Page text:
For almost as long as I’ve been a knitter,
I’ve been fascinated by the history of knitting. I’ve
especially enjoyed the mind-twisting process of working with
the often obtuse and obfuscatory language of antique patterns.
There’s a thrill, I find, in watching a project emerge
row by row and knowing that other knitters, long gone, followed
the same path.
The process of decoding, testing and correcting isn’t for everyone,
though; and so in this column I hope to share the excitement of the journey
by removing as many of the roadblocks as possible. You don’t need
to be a historian to come along–just a knitter with a curious mind.
Listen, I’m as fond of a truly epic
knitting project as the next lumberjack.
But after cranking out the doll’s costume
from the last two issues–with its four
feet of lace edging and twenty-seven successively
larger petticoats (the outermost doubles
as a cow cozy)–when Knitty said, “For
the Winter issue, how about a scarf?”,
I said, “Oh, mais oui!” Because,
frankly, Daddy needed a break.
Scarf knitting, except perhaps of the Doctor
Who variety, is not generally held to be
epic. Scarves are for newbies. Scarves are
what you knit when you can’t knit anything
else, or when you really need a scarf. A
scarf is a breeze, a bore, a washcloth that
doesn’t know when to quit.
So I started rummaging through the books.
Plenty of scarves to choose from. Here a
scarf, there a scarf. Some, of course, so
simple as to barely count as patterns. (Cast
on, knit moss stitch until you’ve had
enough, bind off. You’re welcome.)
Others…intriguing. Lace? In multiple
colors? In intarsia? Don’t mind if
Except upon closer inspection, the most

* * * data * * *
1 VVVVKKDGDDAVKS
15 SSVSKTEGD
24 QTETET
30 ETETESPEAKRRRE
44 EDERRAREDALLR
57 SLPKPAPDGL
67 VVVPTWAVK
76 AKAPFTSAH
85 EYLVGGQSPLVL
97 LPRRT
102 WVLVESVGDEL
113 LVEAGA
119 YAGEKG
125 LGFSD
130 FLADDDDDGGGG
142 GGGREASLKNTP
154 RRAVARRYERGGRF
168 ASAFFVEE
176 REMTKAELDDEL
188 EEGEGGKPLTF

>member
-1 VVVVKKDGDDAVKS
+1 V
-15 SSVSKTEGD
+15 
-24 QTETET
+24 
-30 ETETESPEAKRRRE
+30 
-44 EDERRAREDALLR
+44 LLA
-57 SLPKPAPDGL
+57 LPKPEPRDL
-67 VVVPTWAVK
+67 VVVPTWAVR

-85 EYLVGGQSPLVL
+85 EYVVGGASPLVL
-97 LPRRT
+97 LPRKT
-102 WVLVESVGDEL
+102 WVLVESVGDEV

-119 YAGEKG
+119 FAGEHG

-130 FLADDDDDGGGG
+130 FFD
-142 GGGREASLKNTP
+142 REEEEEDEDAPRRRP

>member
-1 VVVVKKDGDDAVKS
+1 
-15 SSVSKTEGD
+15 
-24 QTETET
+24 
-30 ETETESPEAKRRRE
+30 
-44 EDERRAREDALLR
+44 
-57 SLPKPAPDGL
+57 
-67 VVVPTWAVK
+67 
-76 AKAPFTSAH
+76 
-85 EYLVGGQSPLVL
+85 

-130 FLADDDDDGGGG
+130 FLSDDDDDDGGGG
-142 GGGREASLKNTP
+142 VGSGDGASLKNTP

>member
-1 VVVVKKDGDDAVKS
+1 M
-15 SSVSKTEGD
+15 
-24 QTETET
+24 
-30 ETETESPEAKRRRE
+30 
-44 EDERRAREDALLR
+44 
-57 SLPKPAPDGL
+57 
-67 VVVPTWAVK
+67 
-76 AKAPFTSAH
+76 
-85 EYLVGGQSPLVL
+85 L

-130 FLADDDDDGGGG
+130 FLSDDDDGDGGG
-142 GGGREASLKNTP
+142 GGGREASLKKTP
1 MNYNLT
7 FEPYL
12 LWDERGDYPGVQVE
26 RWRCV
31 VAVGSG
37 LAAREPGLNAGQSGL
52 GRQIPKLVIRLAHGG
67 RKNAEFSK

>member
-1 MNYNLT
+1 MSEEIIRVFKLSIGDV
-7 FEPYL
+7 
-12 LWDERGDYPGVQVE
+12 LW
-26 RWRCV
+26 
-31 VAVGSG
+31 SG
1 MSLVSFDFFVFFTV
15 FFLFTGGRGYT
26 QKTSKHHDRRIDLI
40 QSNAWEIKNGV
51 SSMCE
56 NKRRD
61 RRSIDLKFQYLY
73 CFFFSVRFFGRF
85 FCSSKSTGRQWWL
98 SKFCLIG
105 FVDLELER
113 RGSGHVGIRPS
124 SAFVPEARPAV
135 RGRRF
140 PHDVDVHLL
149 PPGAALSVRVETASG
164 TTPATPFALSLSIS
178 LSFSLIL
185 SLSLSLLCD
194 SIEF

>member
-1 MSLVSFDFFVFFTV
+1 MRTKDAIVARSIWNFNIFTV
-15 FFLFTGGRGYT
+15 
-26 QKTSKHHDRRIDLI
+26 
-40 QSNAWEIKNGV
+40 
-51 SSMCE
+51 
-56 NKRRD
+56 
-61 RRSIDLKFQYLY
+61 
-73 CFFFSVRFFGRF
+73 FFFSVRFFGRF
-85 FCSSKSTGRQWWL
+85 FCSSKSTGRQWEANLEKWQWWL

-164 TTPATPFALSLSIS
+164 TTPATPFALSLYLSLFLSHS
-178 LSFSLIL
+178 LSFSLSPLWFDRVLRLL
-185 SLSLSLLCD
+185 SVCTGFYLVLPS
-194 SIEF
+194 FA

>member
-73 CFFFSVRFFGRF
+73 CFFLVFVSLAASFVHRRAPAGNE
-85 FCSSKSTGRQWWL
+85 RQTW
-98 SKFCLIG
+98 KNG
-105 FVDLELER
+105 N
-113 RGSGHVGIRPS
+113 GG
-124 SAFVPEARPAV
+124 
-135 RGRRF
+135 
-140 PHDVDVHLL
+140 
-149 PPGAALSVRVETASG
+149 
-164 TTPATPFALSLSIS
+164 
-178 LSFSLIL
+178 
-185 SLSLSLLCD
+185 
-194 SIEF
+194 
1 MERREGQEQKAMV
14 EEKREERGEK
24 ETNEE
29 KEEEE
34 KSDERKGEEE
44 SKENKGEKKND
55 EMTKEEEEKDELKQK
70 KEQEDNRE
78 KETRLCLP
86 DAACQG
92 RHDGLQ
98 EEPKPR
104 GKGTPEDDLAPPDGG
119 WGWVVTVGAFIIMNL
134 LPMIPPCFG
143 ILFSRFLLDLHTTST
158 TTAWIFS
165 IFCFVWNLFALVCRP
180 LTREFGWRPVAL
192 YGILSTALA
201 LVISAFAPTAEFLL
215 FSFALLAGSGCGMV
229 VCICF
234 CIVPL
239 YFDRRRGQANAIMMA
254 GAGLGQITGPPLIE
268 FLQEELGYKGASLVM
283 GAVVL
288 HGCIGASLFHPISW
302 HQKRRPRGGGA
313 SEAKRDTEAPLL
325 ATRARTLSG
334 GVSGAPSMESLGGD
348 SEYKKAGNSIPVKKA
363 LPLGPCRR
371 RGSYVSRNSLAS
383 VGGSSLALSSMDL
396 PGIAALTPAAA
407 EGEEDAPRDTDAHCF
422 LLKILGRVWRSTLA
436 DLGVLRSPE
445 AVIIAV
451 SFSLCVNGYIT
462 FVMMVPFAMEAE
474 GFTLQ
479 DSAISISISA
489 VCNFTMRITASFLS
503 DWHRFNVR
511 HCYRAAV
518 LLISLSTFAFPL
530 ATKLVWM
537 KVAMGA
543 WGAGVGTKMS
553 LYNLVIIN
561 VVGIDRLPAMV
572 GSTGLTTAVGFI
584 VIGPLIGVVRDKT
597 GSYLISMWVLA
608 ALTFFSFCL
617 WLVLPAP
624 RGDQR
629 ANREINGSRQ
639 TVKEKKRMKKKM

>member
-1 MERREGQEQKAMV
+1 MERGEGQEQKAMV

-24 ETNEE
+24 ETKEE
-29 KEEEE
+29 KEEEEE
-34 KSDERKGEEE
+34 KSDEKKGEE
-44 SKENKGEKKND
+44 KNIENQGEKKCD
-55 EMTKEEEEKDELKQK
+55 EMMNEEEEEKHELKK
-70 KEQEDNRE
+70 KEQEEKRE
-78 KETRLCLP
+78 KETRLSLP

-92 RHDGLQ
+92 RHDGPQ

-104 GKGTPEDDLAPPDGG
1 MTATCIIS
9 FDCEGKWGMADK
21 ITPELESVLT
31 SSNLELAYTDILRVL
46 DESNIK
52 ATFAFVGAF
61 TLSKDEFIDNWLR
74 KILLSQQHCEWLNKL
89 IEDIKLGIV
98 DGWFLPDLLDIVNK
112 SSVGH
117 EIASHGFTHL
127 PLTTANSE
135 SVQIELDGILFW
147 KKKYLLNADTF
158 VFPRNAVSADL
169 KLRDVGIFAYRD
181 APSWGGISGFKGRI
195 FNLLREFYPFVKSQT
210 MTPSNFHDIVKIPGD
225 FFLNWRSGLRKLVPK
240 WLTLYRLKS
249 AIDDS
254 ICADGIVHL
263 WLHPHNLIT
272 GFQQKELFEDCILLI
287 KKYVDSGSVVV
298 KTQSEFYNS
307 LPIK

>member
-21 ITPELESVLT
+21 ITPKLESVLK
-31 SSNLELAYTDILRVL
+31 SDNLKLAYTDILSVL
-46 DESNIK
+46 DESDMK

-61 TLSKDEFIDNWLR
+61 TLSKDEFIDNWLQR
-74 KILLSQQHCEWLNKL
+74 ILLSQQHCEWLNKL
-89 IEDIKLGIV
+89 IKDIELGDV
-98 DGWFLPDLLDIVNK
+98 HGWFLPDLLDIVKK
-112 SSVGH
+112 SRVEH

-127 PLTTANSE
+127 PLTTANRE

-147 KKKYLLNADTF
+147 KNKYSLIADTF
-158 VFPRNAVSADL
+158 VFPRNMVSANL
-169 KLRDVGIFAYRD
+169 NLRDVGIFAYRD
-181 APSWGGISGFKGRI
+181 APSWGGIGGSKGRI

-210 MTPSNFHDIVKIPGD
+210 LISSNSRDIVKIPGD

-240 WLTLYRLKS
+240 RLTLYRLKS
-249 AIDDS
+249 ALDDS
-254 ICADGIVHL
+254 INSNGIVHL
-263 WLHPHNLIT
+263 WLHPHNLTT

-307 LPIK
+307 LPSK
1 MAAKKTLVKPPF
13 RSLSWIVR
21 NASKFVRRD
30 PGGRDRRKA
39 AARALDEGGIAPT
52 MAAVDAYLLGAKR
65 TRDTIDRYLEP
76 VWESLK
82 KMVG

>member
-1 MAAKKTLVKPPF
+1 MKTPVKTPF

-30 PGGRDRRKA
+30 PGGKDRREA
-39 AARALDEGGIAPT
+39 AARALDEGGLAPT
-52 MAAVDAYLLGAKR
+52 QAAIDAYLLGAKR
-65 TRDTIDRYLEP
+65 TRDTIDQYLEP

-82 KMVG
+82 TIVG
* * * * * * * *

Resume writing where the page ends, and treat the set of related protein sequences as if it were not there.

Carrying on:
interesting scarves also required that I “knit
until center measures approximately four
I’m sorry, no. Maybe some other time,
but not right now. Not on a deadline. Not
with the holidays almost at my throat. After
you’ve cajoled me into knitting four
wide yards of lace, you’d better not
follow it with “then” unless
what follows “then” is “let
me finish that for you, while you go get
I was on the verge of sending Knitty a
counteroffer (“How about a penwiper?”)
when I ran across Jane Gaugain’s “Faucett,
or Bandeau for Neck.” Right there in
the preamble, the eminently sensible Mrs.
Gaugain gives the dimensions for the completed
project: three inches wide, three-quarters
of a yard long. Wrap it up, I’ll take
So I jumped into this assuming “Well,
it’s for the neck. It must be
a scarf.” But it was impossible to
be sure. The more I knit, the less sure I
became. Three-quarters of a yard sounds long,
or at least long-ish, until you wrap it around
your neck and realize how long it isn’t.
Then you start asking yourself probing questions
like, “What the hell is a
faucett, anyway? And how are you supposed
to wear it?”
Myself had no answer, so I turned those
who might: my role models in the Historic
Knitting group on Ravelry.com. I’m
a member, but mostly a quiet member. I sit
on a little wooden stool in the corner, listen,
and learn. There are serious scholars in
there–professors of textile history,
dedicated re-enactors, living history professionals.
So I asked them, “What the hell is a
faucett, anyway? And how are you supposed
to wear it?”
To say I was deluged with thoughtful, eager
assistance is to understate the case. The
group galloped to my rescue like a cavalry
mounted on antique spinning wheels.* I had
messages from no fewer than forty-three expert
knitters in the space of six hours. They
provided me with an excellent answer to the
second question, and some fascinating theories
about the first.
The way to wear a faucett turned out to
be no great mystery. In the mid-19th century,
short, slender scarves (usually woven, less
often knit or crocheted) were a common adornment.
The enormously helpful mrsmcknittington was
first to direct me to images like this,
showing the garment in action.
Pinning down the name was more of a challenge.
Not a single instance of the term “faucett” (or
likely variations such as “faucette,” “fawcett,” or “faucet”)
was to be found in any of the dozens of costume